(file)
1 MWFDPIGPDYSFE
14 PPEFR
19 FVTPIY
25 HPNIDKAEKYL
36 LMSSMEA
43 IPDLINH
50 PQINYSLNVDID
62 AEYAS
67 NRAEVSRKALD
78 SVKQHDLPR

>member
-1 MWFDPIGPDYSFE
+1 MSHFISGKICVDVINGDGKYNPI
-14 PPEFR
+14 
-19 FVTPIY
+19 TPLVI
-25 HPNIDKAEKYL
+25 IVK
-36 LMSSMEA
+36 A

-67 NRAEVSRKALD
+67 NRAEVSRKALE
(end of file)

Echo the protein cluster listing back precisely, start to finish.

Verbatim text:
1 MWFDPIGPDYSFE
14 PPEFR
19 FVTPIY
25 HPNIDKAEKYL
36 LMSSMEA
43 IPDLINH
50 PQINYSLNVDID
62 AEYAS
67 NRAEVSRKALD
78 SVKQHDLPR

>member
-1 MWFDPIGPDYSFE
+1 MSHFISGKICVDVINGDGKYNPI
-14 PPEFR
+14 
-19 FVTPIY
+19 TPLVI
-25 HPNIDKAEKYL
+25 IVK
-36 LMSSMEA
+36 A

-67 NRAEVSRKALD
+67 NRAEVSRKALE